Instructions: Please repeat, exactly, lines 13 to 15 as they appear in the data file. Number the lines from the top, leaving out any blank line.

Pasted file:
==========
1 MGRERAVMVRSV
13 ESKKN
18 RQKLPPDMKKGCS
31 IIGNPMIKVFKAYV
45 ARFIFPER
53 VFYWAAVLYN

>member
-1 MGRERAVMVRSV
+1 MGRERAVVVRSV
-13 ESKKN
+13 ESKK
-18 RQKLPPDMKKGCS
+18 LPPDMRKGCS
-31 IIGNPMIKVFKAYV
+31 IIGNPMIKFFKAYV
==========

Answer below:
+18 LPPDMRKGCS
-31 IIGNPMIKVFKAYV
+31 IIGNPMIKFFKAYV